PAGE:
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Diplomatic Immunity For Your Assets In Interesting Times!

Since I write so much about financial fiascos, debacles, nightmares, and entanglements, I’ve been asked by my readers about ways to protect assets in this environment. I had to disappoint them: I don’t give financial advice. Even if I did, I wouldn’t have all the answers. But I just finished reading an excellent book on precisely that topic, so I decided to review it. 

Going Global 2013, A Special Report from Casey Research, starts with the premise that we live in interesting times, in a world that has, let’s say, some issues. Particularly concerning financial safety.

 - There is the toxic mix of the “dubious dollar,” mauled continually by the Fed’s money-printing operations, and the gigantic US deficits and debt.

- Then there is the risk of “lightning-fast asset seizures,” such as when the IRS thinks you haven’t paid your taxes or when a government employee gets your name confused with someone on a blacklist, and suddenly your bank and brokerage accounts are locked. You might not even have access to cash to hire a lawyer to help recover your property.

- Not like it hasn’t happened before: “gold confiscation” is something the US government resorted to in 1933, and might resort to again. “Investment controls” were practiced in the US in the 1940s and 1960s; if imposed again, it might become impractical or illegal to buy or keep assets outside the US, whether for effective diversification or for taking advantage of profit opportunities.

- Already a reality, or becoming one: “Rising income taxes” and “exorbitant estate taxes and shifting rules” that make tax optimization that much more important. And finally, one of the craziest risks in the US, “predatory lawsuits” that can hit anyone, particularly those with deep pockets.

But there are strategies to deal with these risks: true international diversification. The authors – six of them, all specialists in their field – begin step by step with the simplest measures, though in today’s interesting times, even they aren’t simple anymore.

So the authors lay out how to open foreign bank or brokerage accounts – a form of currency diversification that is becoming increasingly tough for US citizens because many foreign banks no longer accept them as clients. Later in the book, they propose tactics, such as establishing a non-US Limited Liability Company (LLC), which conveys numerous advantages, including a warmer welcome at foreign banks. Such an LLC can open accounts where an American cannot; it can discourage “would-be lawsuit attackers”; and it can be crucial in estate planning.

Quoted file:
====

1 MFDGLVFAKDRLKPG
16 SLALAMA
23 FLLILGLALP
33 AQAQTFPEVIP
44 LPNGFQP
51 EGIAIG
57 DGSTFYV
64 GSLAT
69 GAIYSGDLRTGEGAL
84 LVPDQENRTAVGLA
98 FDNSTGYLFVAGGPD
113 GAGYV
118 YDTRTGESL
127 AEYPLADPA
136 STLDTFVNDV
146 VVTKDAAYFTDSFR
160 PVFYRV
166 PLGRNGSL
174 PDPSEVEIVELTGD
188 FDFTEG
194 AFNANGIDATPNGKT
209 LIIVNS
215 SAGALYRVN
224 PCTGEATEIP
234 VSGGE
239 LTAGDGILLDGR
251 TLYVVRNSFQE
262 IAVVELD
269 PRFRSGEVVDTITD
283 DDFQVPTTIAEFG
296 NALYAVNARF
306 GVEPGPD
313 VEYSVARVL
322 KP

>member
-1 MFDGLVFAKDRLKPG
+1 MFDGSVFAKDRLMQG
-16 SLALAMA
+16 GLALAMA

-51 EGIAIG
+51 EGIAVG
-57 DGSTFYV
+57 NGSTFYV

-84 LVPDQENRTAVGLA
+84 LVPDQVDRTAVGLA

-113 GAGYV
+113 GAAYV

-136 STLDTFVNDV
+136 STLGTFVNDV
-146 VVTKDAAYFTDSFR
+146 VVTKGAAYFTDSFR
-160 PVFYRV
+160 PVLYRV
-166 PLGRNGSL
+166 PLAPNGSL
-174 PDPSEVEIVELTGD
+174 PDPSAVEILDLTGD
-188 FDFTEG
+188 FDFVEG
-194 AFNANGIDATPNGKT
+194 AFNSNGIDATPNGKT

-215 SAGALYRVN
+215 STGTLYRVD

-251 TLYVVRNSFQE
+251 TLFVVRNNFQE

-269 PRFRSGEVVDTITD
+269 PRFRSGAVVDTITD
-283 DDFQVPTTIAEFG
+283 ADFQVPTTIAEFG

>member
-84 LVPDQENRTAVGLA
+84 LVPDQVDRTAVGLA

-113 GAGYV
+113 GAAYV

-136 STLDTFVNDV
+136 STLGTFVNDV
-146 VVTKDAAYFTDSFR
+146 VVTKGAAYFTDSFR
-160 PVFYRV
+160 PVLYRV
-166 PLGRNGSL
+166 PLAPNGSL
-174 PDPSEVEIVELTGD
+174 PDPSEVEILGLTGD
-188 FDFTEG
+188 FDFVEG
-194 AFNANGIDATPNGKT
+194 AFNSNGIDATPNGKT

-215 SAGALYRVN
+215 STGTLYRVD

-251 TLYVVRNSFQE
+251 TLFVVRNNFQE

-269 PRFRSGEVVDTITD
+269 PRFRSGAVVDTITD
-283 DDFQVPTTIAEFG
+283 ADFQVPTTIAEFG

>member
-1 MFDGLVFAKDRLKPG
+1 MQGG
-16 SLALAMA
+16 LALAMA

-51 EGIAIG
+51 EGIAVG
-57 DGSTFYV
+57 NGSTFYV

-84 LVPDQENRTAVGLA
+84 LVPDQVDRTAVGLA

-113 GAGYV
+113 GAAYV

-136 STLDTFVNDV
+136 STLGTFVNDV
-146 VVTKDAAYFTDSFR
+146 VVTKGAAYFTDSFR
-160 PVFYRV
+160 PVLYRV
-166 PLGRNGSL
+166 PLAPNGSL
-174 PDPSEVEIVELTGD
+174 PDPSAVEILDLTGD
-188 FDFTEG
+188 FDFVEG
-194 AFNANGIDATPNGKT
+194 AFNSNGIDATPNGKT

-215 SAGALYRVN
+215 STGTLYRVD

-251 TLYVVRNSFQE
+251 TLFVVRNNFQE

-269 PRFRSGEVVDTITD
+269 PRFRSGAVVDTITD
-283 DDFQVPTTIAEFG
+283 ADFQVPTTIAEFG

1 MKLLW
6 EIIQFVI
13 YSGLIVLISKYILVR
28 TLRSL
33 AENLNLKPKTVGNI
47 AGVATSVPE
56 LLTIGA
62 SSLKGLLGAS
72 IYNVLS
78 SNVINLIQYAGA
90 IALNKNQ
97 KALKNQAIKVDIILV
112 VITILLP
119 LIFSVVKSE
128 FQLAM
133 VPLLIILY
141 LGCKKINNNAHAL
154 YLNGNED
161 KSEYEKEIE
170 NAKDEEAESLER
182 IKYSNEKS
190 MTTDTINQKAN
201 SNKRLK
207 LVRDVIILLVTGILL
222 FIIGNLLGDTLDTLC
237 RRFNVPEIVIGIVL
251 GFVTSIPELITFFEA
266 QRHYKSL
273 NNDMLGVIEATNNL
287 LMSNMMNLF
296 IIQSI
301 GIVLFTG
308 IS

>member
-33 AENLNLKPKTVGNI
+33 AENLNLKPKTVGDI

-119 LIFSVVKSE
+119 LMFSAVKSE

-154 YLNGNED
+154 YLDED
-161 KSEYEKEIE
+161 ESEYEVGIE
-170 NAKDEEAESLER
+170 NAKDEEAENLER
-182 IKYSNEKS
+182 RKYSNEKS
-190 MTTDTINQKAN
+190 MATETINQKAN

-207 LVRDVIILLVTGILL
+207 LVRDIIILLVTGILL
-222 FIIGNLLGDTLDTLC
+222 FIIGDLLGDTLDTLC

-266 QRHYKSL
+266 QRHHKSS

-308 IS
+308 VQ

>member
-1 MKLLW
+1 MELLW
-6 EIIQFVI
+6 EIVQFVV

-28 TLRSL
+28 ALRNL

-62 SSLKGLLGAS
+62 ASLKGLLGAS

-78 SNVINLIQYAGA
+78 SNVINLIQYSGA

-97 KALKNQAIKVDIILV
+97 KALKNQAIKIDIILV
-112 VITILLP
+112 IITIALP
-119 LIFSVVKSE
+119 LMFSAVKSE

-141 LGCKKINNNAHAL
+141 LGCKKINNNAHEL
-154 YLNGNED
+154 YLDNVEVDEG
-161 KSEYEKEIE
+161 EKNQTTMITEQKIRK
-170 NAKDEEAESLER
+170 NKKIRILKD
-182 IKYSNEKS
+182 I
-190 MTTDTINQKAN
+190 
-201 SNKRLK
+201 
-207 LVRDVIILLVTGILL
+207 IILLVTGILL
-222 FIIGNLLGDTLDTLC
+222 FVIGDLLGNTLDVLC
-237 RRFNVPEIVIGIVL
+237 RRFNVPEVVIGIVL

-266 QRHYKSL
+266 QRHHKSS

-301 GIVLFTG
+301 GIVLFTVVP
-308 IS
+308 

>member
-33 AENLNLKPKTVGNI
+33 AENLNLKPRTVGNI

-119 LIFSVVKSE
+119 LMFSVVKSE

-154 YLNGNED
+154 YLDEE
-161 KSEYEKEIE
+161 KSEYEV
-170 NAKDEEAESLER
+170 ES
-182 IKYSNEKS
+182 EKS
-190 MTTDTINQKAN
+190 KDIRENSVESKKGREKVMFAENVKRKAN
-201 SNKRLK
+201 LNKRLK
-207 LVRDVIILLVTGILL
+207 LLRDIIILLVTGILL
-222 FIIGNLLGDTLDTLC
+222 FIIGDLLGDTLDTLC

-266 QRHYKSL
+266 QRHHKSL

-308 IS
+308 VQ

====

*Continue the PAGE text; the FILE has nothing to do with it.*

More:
They dive into the issues of gold storage in the US vs. overseas, stock markets in other countries, and foreign annuities and life insurance. Then they move to more ambitious topics: setting up a self-directed IRA, such as an Open Opportunity IRA, which reduces the hassles of a regular self-directed IRA. It can invest internationally, buy real estate or rental property down under, for example, or get a brokerage account in Singapore.

But the “permanent solution” is an international trust that places your assets in a more benign legal environment – the arrangement can be involved and might require a leap of faith: “The only way to achieve complete protection for your wealth is to let someone else own it for you!” the authors write. Though few people have an international trust, the advantages are enormous, and the authors walk you through the ins and outs.

To complete internationalization, the authors also discuss how to buy a second home in a foreign country, and how to obtain a second passport. Legally! They provide an overview over the countries that allow dual citizenship, what their rules are, and how long it takes. And they add some interesting but crucial tidbits: for example, a Singaporean passport is the only one in the world that allows for visa-free travel to China, the EU, and the US!

US taxpayers who internationalize their assets are subject to some hairy reporting requirements; the authors sort them out and provide essential information, down to the IRS forms that have to be dealt with.

Going Global dissects the pros and cons of individual countries. It provides numerous links, in addition to contact information of foreign banks, other financial institutions, organizations, and companies that can offer further information or be helpful in setting up these strategies.

Who Going Global is for: Anyone who doesn’t yet have vast holdings and complex structures overseas but wants to find out more about it, get started on the right foot, learn how to do it legally, and avoid the many pitfalls along the way.

Who Going Global is not for: Broadly internationalized investors with dual passports, and with homes, bank accounts, trusts, and LLCs scattered around the globe; or anyone wanting to evade US taxes. “If you dream of a numbered account stuffed with a string of zeroes’ worth of money secretly earning undeclared income behind Uncle Sam’s back… wake up! Those days are gone, and financial privacy is dead, snuffed out by US reporting regulations that blanket the world’s financial system,” the authors write. And they warn: “Do not attempt to evade taxes in the name of financial privacy; the penalty for noncompliance is wealth-crushingly severe.”

Going Global is short (about 110 pages); a fast and interesting read with a refreshing lack of jargon. It’s expensive: $99. But for those who want to learn more about how to protect their assets, and with an eye on the mounting financial challenges of our times, it may be the best money ever spent. Available exclusively from Casey Research. Click here for more information.

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